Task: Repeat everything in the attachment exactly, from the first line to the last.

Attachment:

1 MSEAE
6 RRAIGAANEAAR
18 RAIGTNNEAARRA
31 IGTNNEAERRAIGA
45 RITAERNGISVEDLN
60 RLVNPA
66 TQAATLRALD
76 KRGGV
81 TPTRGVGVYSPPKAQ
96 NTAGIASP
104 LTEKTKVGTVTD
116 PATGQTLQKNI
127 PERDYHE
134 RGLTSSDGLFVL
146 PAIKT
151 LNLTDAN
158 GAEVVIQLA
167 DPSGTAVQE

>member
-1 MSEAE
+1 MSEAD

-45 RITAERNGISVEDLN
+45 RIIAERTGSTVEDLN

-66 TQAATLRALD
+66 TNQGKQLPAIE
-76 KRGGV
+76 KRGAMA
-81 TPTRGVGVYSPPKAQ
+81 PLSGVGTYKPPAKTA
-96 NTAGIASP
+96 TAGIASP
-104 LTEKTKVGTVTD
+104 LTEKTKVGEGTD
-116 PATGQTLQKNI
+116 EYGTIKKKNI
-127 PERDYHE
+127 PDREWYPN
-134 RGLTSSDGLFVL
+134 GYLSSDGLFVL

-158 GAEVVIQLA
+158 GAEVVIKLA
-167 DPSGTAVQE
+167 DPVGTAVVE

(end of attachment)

1 MSEAE
6 RRAIGAANEAAR
18 RAIGTNNEAARRA
31 IGTNNEAERRAIGA
45 RITAERNGISVEDLN
60 RLVNPA
66 TQAATLRALD
76 KRGGV
81 TPTRGVGVYSPPKAQ
96 NTAGIASP
104 LTEKTKVGTVTD
116 PATGQTLQKNI
127 PERDYHE
134 RGLTSSDGLFVL
146 PAIKT
151 LNLTDAN
158 GAEVVIQLA
167 DPSGTAVQE

>member
-1 MSEAE
+1 MSEAD

-45 RITAERNGISVEDLN
+45 RIIAERTGSTVEDLN

-66 TQAATLRALD
+66 TNQGKQLPAIE
-76 KRGGV
+76 KRGAMA
-81 TPTRGVGVYSPPKAQ
+81 PLSGVGTYKPPAKTA
-96 NTAGIASP
+96 TAGIASP
-104 LTEKTKVGTVTD
+104 LTEKTKVGEGTD
-116 PATGQTLQKNI
+116 EYGTIKKKNI
-127 PERDYHE
+127 PDREWYPN
-134 RGLTSSDGLFVL
+134 GYLSSDGLFVL

-158 GAEVVIQLA
+158 GAEVVIKLA
-167 DPSGTAVQE
+167 DPVGTAVVE